Expert / 16 October, 2022 / My Baba
As you approach the 20-week mark, the NHS offer expectant mums a more detailed scan as part of your pre-natal care. The 20-week scan or anomaly ultrasound can offer reassurance and detect some abnormalities. Window to the Womb tell us what to expect.
We get many questions on the 20-week scan (especially from first-time parents). We wanted to offer you more information on this important mum-to-be milestone.
The 20-week scan is a screening test, performed using an ultrasound machine which checks for possible physical problems with baby. This scan is offered to all ladies, but not everyone will choose to have it. It is a positive experience for most people, but not for everybody. Remember – if you decide not to have the scan your choice will be respected.
You can expect to spend 30-45 minutes at your appointment. The scan should incorporate pre-scan counselling, the initial ultrasound examination, counselling following your appointment, as well as a full report on your scan. If you’re expecting multiple babies, then your appointment may be slightly longer due to additional time needed. Healthcare professionals do have a duty of care to report any findings, so many women who do not wish to be informed of any anomalies, often choose not to have a 20-week scan.
Interestingly, there is no requirement to determine the gender at your 20-week scan, as the primary purpose is to look for anomalies and some hospitals do not include this information readily in your scan. This is why we have additional services for gender confirmation from 16 weeks (four weeks before your NHS appointment). We offer sexing scans from this gestation to ensure 99.9% accuracy, as any time before this can mean the accuracy rate decreases. Although the primary purpose of our scans is the well-being of mum and baby; our sonographers are additionally trained to find out if you’re having a little boy or girl.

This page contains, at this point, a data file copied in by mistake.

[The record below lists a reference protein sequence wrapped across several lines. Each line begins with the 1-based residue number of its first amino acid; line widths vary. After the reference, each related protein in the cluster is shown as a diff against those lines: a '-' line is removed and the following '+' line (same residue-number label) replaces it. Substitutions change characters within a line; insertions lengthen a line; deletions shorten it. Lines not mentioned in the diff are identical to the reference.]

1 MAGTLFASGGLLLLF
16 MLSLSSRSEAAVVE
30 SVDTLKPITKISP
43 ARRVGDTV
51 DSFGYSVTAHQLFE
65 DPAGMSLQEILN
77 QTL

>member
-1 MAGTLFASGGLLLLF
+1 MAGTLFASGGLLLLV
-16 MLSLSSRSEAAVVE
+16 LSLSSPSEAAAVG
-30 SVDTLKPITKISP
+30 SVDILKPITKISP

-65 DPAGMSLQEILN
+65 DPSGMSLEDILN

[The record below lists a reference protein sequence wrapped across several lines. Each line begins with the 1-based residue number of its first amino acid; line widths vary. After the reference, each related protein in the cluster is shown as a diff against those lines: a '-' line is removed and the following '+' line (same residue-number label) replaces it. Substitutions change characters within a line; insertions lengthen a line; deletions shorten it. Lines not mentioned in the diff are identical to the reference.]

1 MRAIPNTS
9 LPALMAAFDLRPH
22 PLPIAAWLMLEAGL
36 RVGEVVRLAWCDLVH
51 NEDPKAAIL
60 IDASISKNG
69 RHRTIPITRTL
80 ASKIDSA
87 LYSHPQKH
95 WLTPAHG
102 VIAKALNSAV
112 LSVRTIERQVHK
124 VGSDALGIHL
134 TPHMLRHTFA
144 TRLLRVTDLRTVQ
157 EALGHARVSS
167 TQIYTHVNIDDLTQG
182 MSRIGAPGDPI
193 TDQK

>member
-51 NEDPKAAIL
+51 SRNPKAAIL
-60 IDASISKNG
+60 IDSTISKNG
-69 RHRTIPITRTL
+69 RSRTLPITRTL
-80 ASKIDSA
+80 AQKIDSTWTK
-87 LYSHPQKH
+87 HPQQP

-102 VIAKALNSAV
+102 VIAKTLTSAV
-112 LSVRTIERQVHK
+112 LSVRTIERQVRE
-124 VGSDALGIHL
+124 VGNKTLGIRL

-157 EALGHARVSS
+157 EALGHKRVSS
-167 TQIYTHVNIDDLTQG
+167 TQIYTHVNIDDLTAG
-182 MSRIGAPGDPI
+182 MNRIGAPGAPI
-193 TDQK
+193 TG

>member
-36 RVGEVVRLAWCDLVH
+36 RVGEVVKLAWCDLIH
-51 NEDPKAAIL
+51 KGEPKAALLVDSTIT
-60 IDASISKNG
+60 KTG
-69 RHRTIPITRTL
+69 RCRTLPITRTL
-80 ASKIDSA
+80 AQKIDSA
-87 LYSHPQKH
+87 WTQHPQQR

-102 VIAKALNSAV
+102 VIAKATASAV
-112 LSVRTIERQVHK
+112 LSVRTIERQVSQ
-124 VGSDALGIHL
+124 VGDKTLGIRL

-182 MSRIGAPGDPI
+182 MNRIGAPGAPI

There is no magic touch to determine gender of baby and it is totally dependent upon the baby having their legs wide open, in the correct position (on their side) and identifying a penis or the labia in between the legs. It can take up to 10 minutes sometimes to achieve this and there are many factors that can make gendering more difficult, such as an increased BMI, dehydration and of course – the position of baby and placenta. It’s always important to drink plenty of water before you attend a scan to ensure there’s plenty of fluid around baby.
We also understand that your pregnancy is a special time, and although many hospitals unfortunately only allow one relative or partner to attend your scan (we would recommend double-checking with your hospital beforehand), we encourage family members, children and friends to come along to share this experience with you.
Article by Window to The Womb